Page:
Reykjavik, Iceland

December 21, 2012

Wasn't this the day when the world was supposed to end? Well it hasn't happened yet, and I managed to get another first ticked off the bucket list before it does; a clacier hike on the forth largest glacier in Iceland, guided by a lovely young lady by the name of Margaret.

I got picked up at the hotel at 8:30 and after ~3 hours of driving through some pretty barren countryside, with only one interruption; when an Icelandic horse decided to run out in front of the bus, we arrived at the toungue of the glacier. We got geared up with hiking boots and cramp-ons and ice-axes. The cramp-ons are essential, the ice-axe is just a prop for photo ops, or so Margaret told us.

Hiking on slick blue ice is something else. Caves, molins (holes), and vertical walls are plentiful and since the glacier is always changing, there's always something new. The weather wasn't exactly perfect. It was raining pretty hard. Unfortunate, I did not have proper rain gear. My fancy designer jacket turned out not to be waterproof, and I got soaked. Fortunately, it wasn't that cold, probably just around freezing, so I survived.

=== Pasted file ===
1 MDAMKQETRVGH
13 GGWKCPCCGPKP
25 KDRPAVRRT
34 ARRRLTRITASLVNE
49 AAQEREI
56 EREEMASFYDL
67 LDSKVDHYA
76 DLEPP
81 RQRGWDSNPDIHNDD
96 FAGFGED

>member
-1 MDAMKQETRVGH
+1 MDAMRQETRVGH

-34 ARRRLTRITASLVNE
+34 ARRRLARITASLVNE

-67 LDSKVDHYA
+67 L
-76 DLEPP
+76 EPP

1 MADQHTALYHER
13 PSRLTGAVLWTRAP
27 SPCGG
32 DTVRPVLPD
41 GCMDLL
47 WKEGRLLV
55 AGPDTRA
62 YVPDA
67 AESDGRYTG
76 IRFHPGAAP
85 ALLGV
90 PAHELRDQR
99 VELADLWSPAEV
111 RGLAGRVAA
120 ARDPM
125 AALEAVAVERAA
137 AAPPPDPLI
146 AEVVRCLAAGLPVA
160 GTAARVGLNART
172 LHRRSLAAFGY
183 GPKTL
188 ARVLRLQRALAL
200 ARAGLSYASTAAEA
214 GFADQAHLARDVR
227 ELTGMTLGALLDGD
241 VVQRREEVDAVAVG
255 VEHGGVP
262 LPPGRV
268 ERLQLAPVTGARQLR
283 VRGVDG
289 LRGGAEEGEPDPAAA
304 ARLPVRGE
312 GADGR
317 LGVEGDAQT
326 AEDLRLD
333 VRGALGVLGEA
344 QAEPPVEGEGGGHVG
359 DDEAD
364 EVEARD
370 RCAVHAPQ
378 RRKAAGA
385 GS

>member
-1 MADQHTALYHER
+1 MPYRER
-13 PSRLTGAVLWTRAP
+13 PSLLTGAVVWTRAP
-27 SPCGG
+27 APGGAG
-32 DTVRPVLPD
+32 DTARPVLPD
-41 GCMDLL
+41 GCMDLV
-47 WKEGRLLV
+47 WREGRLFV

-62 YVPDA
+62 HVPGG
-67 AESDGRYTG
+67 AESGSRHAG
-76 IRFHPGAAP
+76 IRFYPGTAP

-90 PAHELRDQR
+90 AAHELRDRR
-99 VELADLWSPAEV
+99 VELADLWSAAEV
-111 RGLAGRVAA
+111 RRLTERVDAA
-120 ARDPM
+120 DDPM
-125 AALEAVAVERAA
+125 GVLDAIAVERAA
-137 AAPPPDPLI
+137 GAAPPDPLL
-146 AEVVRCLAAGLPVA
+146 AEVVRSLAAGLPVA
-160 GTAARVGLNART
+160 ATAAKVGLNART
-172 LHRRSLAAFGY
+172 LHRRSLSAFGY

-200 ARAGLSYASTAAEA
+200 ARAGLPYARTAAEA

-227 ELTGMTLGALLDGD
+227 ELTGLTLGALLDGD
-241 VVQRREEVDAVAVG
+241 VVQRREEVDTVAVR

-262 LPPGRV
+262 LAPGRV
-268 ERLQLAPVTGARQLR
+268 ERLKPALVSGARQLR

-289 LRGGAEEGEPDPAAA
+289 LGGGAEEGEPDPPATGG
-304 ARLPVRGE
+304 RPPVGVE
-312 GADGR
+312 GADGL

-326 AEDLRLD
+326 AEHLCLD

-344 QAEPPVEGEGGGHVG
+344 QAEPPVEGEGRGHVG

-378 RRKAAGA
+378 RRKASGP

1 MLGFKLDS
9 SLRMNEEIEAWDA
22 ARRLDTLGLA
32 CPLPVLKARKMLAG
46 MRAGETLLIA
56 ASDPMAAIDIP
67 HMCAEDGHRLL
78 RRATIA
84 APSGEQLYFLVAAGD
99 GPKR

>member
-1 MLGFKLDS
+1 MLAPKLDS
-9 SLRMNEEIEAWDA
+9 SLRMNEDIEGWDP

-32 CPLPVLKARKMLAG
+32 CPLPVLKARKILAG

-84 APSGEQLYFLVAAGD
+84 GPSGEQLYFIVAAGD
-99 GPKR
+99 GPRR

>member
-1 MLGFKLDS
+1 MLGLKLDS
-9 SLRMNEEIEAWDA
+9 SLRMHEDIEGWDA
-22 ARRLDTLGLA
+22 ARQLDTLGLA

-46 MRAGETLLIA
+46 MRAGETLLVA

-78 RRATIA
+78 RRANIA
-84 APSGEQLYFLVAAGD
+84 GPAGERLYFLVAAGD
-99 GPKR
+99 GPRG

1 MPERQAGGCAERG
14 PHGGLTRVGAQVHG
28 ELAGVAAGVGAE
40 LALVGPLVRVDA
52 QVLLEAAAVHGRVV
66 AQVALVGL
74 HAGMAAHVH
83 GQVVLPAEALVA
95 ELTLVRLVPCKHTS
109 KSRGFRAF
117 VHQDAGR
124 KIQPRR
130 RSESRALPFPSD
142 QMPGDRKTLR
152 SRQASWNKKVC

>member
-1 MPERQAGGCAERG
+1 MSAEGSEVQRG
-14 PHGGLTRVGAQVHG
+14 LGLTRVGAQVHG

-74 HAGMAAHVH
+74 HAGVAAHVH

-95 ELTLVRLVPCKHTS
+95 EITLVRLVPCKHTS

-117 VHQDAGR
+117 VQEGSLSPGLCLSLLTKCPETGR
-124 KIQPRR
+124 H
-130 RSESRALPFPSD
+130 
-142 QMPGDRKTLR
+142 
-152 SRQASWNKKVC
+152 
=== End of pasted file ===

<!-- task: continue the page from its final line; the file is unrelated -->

On the bus tour we got a little history lesson about Iceland. It is a very new country. Formed in 1944. Prior to that it had been under Danish rule for hundreds of years (I did not know that). Also, she told us that 90% of Iceland's energy consumption comes from thermal power (steam from the ground drives turbines).

On the way back we stopped at a couple of waterfalls. It was getting dark, so we couldn't see all that much. However, one was lit with powerful lights, so it was pretty, but the lighting prevented good pictures from being taken.